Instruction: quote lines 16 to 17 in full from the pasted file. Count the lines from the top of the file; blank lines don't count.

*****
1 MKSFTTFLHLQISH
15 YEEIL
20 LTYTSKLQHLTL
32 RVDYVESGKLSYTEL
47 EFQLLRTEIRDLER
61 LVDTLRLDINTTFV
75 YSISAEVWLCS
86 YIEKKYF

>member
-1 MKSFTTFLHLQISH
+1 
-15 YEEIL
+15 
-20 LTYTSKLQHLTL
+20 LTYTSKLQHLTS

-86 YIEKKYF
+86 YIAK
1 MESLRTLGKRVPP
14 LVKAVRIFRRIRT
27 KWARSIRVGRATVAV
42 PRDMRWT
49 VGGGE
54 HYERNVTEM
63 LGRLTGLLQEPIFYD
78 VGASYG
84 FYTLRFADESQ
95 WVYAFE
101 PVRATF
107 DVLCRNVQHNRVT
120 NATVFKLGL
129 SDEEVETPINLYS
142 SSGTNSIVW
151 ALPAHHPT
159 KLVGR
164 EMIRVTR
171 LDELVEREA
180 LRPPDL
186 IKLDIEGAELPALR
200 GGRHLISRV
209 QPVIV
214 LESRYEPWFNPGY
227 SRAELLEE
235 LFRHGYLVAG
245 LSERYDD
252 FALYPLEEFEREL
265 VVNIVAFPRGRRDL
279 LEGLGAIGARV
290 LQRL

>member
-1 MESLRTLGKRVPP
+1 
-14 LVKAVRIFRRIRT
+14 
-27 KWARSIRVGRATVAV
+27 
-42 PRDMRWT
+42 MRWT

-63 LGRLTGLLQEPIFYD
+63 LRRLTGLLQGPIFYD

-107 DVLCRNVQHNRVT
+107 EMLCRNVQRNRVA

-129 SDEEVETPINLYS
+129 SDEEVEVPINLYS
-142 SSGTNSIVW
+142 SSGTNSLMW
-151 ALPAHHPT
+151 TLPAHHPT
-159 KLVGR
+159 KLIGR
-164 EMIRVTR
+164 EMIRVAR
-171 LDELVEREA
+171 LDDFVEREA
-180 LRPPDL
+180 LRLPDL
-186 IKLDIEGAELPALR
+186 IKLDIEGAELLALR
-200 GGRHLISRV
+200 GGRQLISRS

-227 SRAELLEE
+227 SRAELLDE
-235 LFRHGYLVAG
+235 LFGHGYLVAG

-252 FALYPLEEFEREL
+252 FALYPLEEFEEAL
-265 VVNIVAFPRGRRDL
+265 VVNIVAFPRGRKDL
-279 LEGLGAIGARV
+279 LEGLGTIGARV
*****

-86 YIEKKYF
+86 YIAK